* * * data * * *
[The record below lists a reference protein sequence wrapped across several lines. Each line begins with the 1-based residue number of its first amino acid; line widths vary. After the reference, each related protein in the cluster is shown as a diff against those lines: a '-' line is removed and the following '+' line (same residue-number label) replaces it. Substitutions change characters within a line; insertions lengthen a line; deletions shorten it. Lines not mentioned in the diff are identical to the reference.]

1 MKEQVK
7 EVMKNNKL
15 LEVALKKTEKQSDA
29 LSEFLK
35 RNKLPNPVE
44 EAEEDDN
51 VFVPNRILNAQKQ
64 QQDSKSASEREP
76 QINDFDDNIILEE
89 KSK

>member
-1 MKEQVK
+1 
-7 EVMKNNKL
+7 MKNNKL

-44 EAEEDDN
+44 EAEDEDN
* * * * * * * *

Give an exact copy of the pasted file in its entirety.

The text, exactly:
[The record below lists a reference protein sequence wrapped across several lines. Each line begins with the 1-based residue number of its first amino acid; line widths vary. After the reference, each related protein in the cluster is shown as a diff against those lines: a '-' line is removed and the following '+' line (same residue-number label) replaces it. Substitutions change characters within a line; insertions lengthen a line; deletions shorten it. Lines not mentioned in the diff are identical to the reference.]

1 MKEQVK
7 EVMKNNKL
15 LEVALKKTEKQSDA
29 LSEFLK
35 RNKLPNPVE
44 EAEEDDN
51 VFVPNRILNAQKQ
64 QQDSKSASEREP
76 QINDFDDNIILEE
89 KSK

>member
-1 MKEQVK
+1 
-7 EVMKNNKL
+7 MKNNKL

-44 EAEEDDN
+44 EAEDEDN